Nintendo Case Study by rotechi


									Rotimi Oyewole
November 9, 2010
INBM 400 Seminar
Case Study #20


       Nintendo has demonstrated tremendous success using a firm differentiation

strategy in order to gain a competitive advantage over its rivals Sony and Microsoft

in the Video Gaming industry. While other video game console designers focused on

improving graphics and multimedia offerings of gaming systems, Nintendo instead

worked on repositioning their console to disrupt the industry. Further, Nintendo’s

clever economics enabled them to quickly earn enviable profits that took much

longer for Microsoft and Sony to realize. While Nintendo has certainly been a

pioneer in movement-enabled video gaming with the Wii, they will certainly face

fierce competition from both Xbox Kinect and PS3 Move motion-detecting hardware

attachments. In order to maintain their advantage, they must stay true to their

innovative core, but keep their pricing competitive in order to distinguish

themselves from their competitors.

       Rather than continue to make video games more complex, and thus less

accessible and appropriate to new users, Nintendo realized the lack of sustainability

in this current business model and wisely expanded the boundaries of video gaming

to new, non-traditional gamers. Their portable DS and motion-detecting Wii

remarkably interested both young girls as well parents and senior citizens. Other

video game software makers had been creating a multitude of violent and gory

action and adventure games; however, Nintendo was impressively able to grow the

market through simple family-friendly games as opposed to more complex games
aimed directly at hardcore gamers. While Xbox and PS3 appealed to the shrinking

market of 20-30 year old gamers willing to spend their disposable income on

expensive games, Nintendo became profitable by focusing on new customers while

maintaining their traditional emphasis towards easy and family games.

       The conventional business model for video game companies was to sustain

losses by selling the expensive hardware at a loss, while trying to recoup

manufacturing and research and development costs through the gaming software.

For instance, the Xbox loses about $125 per console sold and PS3 loses an

astonishing $307. This contrasts greatly with Nintendo, which has integrated its

hardware and software efforts and grosses $49 per console sold. Further, the Wii is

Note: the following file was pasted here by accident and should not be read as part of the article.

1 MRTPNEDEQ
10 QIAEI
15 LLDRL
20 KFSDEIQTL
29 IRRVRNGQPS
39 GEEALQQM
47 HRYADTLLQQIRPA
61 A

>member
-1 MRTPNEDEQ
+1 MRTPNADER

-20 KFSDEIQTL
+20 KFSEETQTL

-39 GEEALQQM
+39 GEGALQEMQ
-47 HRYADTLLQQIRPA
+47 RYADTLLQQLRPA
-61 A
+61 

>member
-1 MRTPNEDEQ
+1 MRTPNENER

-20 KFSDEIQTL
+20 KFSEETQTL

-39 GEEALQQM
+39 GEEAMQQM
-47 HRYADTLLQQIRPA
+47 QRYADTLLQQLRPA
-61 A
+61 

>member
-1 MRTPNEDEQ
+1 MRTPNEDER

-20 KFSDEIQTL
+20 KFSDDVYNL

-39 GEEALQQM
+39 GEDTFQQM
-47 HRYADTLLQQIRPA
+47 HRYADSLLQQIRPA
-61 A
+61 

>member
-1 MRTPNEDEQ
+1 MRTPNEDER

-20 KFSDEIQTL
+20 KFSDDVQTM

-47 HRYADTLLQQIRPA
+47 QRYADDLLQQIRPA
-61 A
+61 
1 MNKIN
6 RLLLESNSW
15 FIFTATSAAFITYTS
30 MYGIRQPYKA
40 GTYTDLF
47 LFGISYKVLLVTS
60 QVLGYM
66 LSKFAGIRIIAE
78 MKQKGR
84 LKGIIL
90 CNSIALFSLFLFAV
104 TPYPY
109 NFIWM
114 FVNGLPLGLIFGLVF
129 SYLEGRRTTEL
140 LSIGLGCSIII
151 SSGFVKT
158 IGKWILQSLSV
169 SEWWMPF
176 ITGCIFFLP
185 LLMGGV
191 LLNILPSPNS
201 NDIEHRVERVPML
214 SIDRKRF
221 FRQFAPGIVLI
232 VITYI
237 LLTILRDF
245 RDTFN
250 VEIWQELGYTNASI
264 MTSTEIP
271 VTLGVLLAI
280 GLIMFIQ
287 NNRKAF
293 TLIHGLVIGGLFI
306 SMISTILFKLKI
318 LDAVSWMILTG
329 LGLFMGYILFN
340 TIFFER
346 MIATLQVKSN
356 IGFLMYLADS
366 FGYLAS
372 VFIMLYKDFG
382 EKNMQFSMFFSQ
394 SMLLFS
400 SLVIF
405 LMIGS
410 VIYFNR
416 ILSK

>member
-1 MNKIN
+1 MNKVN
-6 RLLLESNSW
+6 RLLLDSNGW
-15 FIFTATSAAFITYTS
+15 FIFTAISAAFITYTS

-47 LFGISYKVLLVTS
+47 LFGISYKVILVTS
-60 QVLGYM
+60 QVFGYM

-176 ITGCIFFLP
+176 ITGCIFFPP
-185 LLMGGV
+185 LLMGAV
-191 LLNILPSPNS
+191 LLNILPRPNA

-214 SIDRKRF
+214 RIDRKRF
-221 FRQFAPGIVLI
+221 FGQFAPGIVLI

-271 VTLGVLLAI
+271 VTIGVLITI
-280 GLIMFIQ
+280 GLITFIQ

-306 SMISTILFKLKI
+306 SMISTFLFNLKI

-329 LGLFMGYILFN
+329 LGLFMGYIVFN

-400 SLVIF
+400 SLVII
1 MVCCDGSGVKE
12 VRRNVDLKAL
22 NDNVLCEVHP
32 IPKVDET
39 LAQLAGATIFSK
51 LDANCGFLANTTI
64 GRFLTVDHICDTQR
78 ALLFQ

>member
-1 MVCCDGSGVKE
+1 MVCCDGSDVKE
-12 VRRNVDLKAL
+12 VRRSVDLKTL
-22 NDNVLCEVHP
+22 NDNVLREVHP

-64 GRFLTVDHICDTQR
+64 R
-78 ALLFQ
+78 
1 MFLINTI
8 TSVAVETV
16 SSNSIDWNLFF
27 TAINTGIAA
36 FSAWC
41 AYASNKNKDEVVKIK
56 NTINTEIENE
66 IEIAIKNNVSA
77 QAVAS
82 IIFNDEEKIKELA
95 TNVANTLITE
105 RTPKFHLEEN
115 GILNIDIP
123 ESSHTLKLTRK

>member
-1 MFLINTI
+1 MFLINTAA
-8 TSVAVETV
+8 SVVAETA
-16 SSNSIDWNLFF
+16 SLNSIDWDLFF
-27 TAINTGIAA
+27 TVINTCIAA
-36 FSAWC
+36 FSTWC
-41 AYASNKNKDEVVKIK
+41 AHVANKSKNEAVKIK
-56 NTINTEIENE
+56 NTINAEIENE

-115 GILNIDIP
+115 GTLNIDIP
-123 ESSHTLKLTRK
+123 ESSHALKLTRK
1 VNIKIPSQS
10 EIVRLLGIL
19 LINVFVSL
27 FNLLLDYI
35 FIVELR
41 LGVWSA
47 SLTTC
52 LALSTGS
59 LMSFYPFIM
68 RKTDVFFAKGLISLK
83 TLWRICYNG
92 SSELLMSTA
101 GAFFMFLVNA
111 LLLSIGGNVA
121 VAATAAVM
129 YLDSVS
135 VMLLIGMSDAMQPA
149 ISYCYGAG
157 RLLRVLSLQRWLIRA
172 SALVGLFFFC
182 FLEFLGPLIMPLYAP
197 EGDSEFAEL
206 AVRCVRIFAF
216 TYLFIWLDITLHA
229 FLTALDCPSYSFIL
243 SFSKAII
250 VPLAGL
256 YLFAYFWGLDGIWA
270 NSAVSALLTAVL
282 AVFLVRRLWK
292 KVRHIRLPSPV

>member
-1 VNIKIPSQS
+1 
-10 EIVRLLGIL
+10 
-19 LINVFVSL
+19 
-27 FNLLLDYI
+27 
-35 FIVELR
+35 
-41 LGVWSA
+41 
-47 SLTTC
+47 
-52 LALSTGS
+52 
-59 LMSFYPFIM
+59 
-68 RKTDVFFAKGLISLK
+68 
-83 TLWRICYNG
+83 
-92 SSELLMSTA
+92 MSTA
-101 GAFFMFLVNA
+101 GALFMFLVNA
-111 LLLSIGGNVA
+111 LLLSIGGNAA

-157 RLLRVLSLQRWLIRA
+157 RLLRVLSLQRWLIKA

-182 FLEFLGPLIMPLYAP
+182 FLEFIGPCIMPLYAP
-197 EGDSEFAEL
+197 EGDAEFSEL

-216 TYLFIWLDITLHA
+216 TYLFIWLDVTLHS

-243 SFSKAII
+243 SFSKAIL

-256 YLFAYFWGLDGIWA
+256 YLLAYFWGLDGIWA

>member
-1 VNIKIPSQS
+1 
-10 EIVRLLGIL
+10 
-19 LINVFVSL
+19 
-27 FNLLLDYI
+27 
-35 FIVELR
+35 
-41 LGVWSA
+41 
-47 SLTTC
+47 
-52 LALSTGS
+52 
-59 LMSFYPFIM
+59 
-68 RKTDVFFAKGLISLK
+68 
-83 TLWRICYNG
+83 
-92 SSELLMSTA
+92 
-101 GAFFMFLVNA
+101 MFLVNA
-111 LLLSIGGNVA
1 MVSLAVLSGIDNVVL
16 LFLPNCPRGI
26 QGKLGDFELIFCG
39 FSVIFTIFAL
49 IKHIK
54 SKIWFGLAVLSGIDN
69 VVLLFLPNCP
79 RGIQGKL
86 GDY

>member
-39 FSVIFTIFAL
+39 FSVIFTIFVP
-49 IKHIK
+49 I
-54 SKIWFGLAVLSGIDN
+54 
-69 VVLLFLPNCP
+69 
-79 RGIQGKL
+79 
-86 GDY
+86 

the cost leader in the industry with an initial selling price of $250 when compared to

Xbox 360’s $399 and Sony’s PS3 at $499. The formula of innovative, disruptive

product priced so competitively by a second mover proved crippling to their

competitors sales. Additionally, each new game for the Wii is prices at $49 while

Xbox 360 and PS3 games are typically priced at $59. At both the hardware and

software level, Nintendo’s products are priced lower, with more favorable profit

margins. This combined with its impressive product differentiation presents a

difficult challenge for Sony and Microsoft to overcome.

       While Nintendo is demonstrating sustained innovation through its WiiFit

product attachment, they must stay alert to its competitor’s ambitions and continue

to price their products competitively. With the absurdly high cost of research and

development involved in the industry, each company is looking to build hardware

and software improvements and refinements, rather than entirely new products.
The Wii was certainly groundbreaking in motion-responsive gaming in the home,

but Microsoft and Sony have taken note of this and have recently released their own

competing technology, Kinect and PS3 Move respectively, that increase functionality

when attached to the existing consoles. These motion-enabled attachments are

reported to be more precise and accurate than Wii’s, with Microsoft’s Kinect not

even requiring a controller to play. In the advertising for these products both Sony

and Microsoft reflect a desire to move away from traditional gamers into the family

realm that Nintendo has firmly captured. One advantage Nintendo has in light of

this assault from its competitors is the fact that motion is fully baked into the Wii, as

opposed to requiring an expensive addition. Another advantage is that while Kinect

and PS3 Move attempt to introduce the idea of family gaming with these

attachments, their accompanying software is not necessarily intended for families at

its inception; Nintendo has always created family games as part of its company’s

mission, whereas Sony and Microsoft’s games have typically involved more violence

and been targeted towards older audiences. Nintendo must continue to deliver a

family oriented experience and keep prices lower than competitors in order to stay

ahead of its competition.

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